Career Scoop: Cake Designer / Decorator

Career Scoop file, on what it's like to work as a Cake Designer / Decorator

Career Insight:  Cake Designer / Decorator

In a nutshell, what do you do?

I design and create special occasion and novelty cakes, for weddings, christenings, children’s parties and corporate events – from multi-tier traditional cakes, to custom 3-D cakes, novelty cup-cakes and character cake-pops.

Why did you decide to become a  cake decorator?

It’s a hobby that turned into career. I’m self employed, working from a studio at home and it worked well, as I could work part-time (in the evenings) whilst bringing up children / with young kids at school.

What path did you take into it?

I did a Masters Degree in animation, and then once I started working properly in cake decorating, I topped up with a food hygiene course.

What, in your opinion, is the best bit of being a Cake Decorator?

Being able to be creative, with relative freedom most of the time. Also having regular challenges to try and complete cakes above people’s expectations. Seeing people’s reactions when you’ve created something really special.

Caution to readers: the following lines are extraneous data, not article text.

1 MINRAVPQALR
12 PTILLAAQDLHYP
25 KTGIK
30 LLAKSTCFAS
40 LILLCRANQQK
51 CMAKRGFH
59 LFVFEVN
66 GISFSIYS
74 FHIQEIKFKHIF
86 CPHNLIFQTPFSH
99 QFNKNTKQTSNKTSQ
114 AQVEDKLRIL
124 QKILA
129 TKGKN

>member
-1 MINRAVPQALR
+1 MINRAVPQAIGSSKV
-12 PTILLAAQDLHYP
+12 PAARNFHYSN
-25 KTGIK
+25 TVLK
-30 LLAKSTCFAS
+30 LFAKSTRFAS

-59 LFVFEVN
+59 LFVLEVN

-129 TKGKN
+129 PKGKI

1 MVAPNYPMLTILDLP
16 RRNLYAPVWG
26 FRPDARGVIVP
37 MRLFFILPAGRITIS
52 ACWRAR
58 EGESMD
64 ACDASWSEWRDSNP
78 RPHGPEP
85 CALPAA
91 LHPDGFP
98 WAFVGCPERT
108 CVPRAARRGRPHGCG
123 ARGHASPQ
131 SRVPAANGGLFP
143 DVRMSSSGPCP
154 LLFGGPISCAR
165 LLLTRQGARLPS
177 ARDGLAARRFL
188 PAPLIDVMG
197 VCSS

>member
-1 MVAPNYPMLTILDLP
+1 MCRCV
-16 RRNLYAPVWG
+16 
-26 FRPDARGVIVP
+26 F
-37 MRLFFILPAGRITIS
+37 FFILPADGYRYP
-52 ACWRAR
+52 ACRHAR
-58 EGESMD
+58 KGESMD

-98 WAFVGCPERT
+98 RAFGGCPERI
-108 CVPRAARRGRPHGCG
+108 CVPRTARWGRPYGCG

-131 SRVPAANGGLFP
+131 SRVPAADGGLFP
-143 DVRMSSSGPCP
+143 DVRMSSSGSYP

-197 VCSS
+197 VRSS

Every job has its downsides. What do you think are the worst bits?

It can be irregular work, so it’s not necessarily viable as a business run from a shop, where you have ongoing overheads. Everything has to be very last minute (as cakes are perishable) so it’s not flexible, in that sense. And working with brides / weddings can be stressful!

Is it what you expected when you first started out – and what’s different?

Yes but it’s a fast growing business and far more competitive now than 10 years ago.

What do the public least understand – or mistake – about what you do?

There’s a lack of understanding of the time involved in creating the cakes, and therefore the costs. It takes hours of initial preparation, and then hours and hours of very intense, hands-on work.

What kind of people tend to do well?

Creative, with the ability to visualise something in 3D (cakes are like edible sculpture). Also patient (as there’s lots of detailed work, and it takes time) and flexible. Things often go wrong, and you have to think laterally.

Finally, any advice you’d offer to people looking to get into this line of work?  

You’ll have potentially unreliable income, being self-employed – and you need to put a lot of work into self promotion / advertising, to build clients and the business (going to wedding fairs, visiting hotels, building a website and getting your work and name out there). You need to be clear about your worth / the value of your work, so that you don’t undercharge.

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